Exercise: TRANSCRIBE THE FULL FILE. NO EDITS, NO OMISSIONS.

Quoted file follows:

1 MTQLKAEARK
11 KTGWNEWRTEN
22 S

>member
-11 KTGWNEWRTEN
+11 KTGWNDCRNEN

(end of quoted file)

1 MTQLKAEARK
11 KTGWNEWRTEN
22 S

>member
-11 KTGWNEWRTEN
+11 KTGWNDCRNEN